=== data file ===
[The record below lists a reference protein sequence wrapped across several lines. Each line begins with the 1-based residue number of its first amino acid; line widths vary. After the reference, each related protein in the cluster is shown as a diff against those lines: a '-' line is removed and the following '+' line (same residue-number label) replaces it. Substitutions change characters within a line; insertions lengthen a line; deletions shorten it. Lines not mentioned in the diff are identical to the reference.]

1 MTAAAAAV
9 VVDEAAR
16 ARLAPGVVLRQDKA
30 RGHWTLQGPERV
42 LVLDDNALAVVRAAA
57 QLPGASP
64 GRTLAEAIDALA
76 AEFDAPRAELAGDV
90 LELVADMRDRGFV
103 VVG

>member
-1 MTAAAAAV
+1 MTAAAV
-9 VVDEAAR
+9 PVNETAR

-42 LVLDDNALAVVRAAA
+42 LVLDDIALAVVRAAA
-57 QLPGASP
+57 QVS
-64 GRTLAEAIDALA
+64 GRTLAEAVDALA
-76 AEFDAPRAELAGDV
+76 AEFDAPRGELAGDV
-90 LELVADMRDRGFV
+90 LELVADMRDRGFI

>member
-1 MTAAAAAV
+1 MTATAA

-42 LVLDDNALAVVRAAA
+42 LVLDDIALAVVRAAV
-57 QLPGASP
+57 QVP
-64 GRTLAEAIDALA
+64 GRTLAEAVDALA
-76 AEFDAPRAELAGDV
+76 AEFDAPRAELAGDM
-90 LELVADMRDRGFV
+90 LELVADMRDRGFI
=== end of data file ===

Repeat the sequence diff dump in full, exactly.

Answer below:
[The record below lists a reference protein sequence wrapped across several lines. Each line begins with the 1-based residue number of its first amino acid; line widths vary. After the reference, each related protein in the cluster is shown as a diff against those lines: a '-' line is removed and the following '+' line (same residue-number label) replaces it. Substitutions change characters within a line; insertions lengthen a line; deletions shorten it. Lines not mentioned in the diff are identical to the reference.]

1 MTAAAAAV
9 VVDEAAR
16 ARLAPGVVLRQDKA
30 RGHWTLQGPERV
42 LVLDDNALAVVRAAA
57 QLPGASP
64 GRTLAEAIDALA
76 AEFDAPRAELAGDV
90 LELVADMRDRGFV
103 VVG

>member
-1 MTAAAAAV
+1 MTAAAV
-9 VVDEAAR
+9 PVNETAR

-42 LVLDDNALAVVRAAA
+42 LVLDDIALAVVRAAA
-57 QLPGASP
+57 QVS
-64 GRTLAEAIDALA
+64 GRTLAEAVDALA
-76 AEFDAPRAELAGDV
+76 AEFDAPRGELAGDV
-90 LELVADMRDRGFV
+90 LELVADMRDRGFI

>member
-1 MTAAAAAV
+1 MTATAA

-42 LVLDDNALAVVRAAA
+42 LVLDDIALAVVRAAV
-57 QLPGASP
+57 QVP
-64 GRTLAEAIDALA
+64 GRTLAEAVDALA
-76 AEFDAPRAELAGDV
+76 AEFDAPRAELAGDM
-90 LELVADMRDRGFV
+90 LELVADMRDRGFI